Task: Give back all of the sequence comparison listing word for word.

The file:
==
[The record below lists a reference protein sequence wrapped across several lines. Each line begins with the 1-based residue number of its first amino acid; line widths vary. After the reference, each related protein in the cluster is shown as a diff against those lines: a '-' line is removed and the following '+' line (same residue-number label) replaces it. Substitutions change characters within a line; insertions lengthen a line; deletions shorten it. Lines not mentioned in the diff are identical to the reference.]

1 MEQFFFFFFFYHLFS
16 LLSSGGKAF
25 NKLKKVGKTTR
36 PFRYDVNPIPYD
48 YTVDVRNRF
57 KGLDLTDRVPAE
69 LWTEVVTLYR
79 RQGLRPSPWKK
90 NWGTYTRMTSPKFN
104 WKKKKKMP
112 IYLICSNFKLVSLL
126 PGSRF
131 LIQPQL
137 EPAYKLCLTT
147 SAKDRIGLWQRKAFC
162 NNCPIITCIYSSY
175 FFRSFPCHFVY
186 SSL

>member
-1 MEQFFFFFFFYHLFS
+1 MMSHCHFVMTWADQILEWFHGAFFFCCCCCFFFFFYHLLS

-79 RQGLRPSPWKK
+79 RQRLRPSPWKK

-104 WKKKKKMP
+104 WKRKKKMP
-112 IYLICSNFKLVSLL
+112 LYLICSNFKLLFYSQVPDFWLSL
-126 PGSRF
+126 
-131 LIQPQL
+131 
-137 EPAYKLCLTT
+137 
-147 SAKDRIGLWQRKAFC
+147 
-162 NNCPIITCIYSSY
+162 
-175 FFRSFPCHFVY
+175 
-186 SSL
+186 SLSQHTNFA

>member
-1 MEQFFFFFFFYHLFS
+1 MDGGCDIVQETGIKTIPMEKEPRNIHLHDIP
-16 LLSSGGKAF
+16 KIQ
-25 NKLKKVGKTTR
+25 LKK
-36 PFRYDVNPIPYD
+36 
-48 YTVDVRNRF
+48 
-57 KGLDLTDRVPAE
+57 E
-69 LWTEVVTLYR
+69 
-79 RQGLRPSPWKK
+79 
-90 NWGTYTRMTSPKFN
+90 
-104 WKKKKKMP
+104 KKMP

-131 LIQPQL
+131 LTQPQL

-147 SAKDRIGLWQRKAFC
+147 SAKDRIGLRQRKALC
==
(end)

[The record below lists a reference protein sequence wrapped across several lines. Each line begins with the 1-based residue number of its first amino acid; line widths vary. After the reference, each related protein in the cluster is shown as a diff against those lines: a '-' line is removed and the following '+' line (same residue-number label) replaces it. Substitutions change characters within a line; insertions lengthen a line; deletions shorten it. Lines not mentioned in the diff are identical to the reference.]

1 MEQFFFFFFFYHLFS
16 LLSSGGKAF
25 NKLKKVGKTTR
36 PFRYDVNPIPYD
48 YTVDVRNRF
57 KGLDLTDRVPAE
69 LWTEVVTLYR
79 RQGLRPSPWKK
90 NWGTYTRMTSPKFN
104 WKKKKKMP
112 IYLICSNFKLVSLL
126 PGSRF
131 LIQPQL
137 EPAYKLCLTT
147 SAKDRIGLWQRKAFC
162 NNCPIITCIYSSY
175 FFRSFPCHFVY
186 SSL

>member
-1 MEQFFFFFFFYHLFS
+1 MMSHCHFVMTWADQILEWFHGAFFFCCCCCFFFFFYHLLS

-79 RQGLRPSPWKK
+79 RQRLRPSPWKK

-104 WKKKKKMP
+104 WKRKKKMP
-112 IYLICSNFKLVSLL
+112 LYLICSNFKLLFYSQVPDFWLSL
-126 PGSRF
+126 
-131 LIQPQL
+131 
-137 EPAYKLCLTT
+137 
-147 SAKDRIGLWQRKAFC
+147 
-162 NNCPIITCIYSSY
+162 
-175 FFRSFPCHFVY
+175 
-186 SSL
+186 SLSQHTNFA

>member
-1 MEQFFFFFFFYHLFS
+1 MDGGCDIVQETGIKTIPMEKEPRNIHLHDIP
-16 LLSSGGKAF
+16 KIQ
-25 NKLKKVGKTTR
+25 LKK
-36 PFRYDVNPIPYD
+36 
-48 YTVDVRNRF
+48 
-57 KGLDLTDRVPAE
+57 E
-69 LWTEVVTLYR
+69 
-79 RQGLRPSPWKK
+79 
-90 NWGTYTRMTSPKFN
+90 
-104 WKKKKKMP
+104 KKMP

-131 LIQPQL
+131 LTQPQL

-147 SAKDRIGLWQRKAFC
+147 SAKDRIGLRQRKALC